Prosecutors not seeking death penalty in train stabbings
PORTLAND, Ore. (AP) — Prosecutors have filed a motion that effectively takes the death penalty off the table for the man charged with stabbing three people, killing two of them aboard a Portland, Oregon, light rail train in 2017.
Oregon Public Broadcasting reports a judge would still need to sign off on the proposed change filed by the Multnomah County District Attorney’s Office on Tuesday.
Jeremy Christian had been charged with two counts of aggravated murder and one count of attempted aggravated murder stemming from the stabbing May 26, 2017, that left Taliesin Namkai-Meche and Ricky Best dead and a third train passenger, Micah Fletcher, badly wounded.
In court papers, prosecutors sought to amend three charges from their original indictment to reflect changes in state law that drastically limit who is eligible for the death penalty in Oregon.
The aggravated murder charges would become first-degree murder and the attempted aggravated murder charge would become attempted first-degree murder.
“In the present case, the suggested changes do not alter the essential nature of the indictment against the defendant, alter the availability to him of defenses or evidence, and do not add a theory, element or crimes,” Jeff Howes, first assistant to the district attorney, wrote in the court filing.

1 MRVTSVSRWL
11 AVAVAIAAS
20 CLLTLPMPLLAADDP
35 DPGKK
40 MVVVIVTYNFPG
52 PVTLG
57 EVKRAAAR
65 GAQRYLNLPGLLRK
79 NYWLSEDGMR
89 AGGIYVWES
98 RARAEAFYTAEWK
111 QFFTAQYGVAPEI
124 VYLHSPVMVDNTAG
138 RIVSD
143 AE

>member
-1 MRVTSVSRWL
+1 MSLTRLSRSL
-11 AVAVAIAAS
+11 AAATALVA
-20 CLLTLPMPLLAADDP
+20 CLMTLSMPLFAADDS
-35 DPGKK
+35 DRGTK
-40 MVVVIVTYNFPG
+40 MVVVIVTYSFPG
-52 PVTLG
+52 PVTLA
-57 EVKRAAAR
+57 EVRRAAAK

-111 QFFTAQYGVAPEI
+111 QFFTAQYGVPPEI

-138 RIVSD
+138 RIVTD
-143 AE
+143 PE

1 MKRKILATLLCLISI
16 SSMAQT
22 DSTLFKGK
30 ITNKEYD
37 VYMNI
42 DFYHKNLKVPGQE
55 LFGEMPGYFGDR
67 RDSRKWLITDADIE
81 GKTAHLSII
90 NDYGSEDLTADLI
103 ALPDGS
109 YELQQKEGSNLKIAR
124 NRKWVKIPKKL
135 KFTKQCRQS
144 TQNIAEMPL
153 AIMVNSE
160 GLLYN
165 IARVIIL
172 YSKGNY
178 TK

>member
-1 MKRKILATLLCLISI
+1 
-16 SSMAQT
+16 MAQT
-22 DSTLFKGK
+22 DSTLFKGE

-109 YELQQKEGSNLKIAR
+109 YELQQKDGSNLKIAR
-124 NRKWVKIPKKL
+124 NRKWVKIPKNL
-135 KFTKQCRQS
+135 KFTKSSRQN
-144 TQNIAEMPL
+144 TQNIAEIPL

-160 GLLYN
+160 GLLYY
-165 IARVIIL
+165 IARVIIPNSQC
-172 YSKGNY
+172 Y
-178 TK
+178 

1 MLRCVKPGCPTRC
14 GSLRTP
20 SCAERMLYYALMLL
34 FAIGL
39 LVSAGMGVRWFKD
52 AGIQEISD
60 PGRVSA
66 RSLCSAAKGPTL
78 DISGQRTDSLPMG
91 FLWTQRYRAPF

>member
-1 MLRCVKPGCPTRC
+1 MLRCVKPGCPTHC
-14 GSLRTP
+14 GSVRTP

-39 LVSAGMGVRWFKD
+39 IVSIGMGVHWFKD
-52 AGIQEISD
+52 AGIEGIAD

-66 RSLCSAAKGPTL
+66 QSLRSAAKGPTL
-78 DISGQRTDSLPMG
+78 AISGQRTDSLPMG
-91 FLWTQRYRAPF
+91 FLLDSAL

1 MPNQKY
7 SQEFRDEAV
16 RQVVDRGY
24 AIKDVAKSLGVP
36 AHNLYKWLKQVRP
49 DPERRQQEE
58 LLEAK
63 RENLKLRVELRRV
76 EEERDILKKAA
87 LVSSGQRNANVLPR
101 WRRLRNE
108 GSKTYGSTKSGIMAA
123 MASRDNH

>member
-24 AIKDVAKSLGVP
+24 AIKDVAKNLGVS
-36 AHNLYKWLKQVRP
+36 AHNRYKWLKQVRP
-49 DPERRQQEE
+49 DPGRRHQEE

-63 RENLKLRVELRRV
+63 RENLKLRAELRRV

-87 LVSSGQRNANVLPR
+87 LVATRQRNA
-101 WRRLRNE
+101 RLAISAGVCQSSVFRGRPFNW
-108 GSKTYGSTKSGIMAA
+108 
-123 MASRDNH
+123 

On Sept. 29, a new Oregon law went into effect that narrows the definition of aggravated murder, the state’s only capital charge. Senate Bill 1013 was the product of a Democratic supermajority in the Oregon Legislature and was fought vigorously by district attorneys.
The measure limited the death penalty to murder cases of children younger than 14 or murders of law enforcement officers, terrorist attacks that kill at least two people, and prison killings carried out by someone who has previously been convicted of murder.
Christian’s defense attorneys filed motions earlier this month asking that the aggravated murder charges be dismissed and the death penalty taken off the table as a sentencing option because of the new state law.